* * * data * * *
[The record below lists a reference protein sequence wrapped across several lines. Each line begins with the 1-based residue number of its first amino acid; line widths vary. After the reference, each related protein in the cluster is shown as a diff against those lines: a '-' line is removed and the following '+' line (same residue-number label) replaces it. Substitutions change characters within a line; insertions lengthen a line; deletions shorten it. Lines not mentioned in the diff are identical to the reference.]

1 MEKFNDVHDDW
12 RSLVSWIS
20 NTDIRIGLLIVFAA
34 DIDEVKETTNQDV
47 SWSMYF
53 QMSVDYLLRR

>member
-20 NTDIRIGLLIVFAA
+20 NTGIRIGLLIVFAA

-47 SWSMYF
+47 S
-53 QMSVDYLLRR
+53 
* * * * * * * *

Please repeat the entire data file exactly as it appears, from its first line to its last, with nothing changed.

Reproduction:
[The record below lists a reference protein sequence wrapped across several lines. Each line begins with the 1-based residue number of its first amino acid; line widths vary. After the reference, each related protein in the cluster is shown as a diff against those lines: a '-' line is removed and the following '+' line (same residue-number label) replaces it. Substitutions change characters within a line; insertions lengthen a line; deletions shorten it. Lines not mentioned in the diff are identical to the reference.]

1 MEKFNDVHDDW
12 RSLVSWIS
20 NTDIRIGLLIVFAA
34 DIDEVKETTNQDV
47 SWSMYF
53 QMSVDYLLRR

>member
-20 NTDIRIGLLIVFAA
+20 NTGIRIGLLIVFAA

-47 SWSMYF
+47 S
-53 QMSVDYLLRR
+53 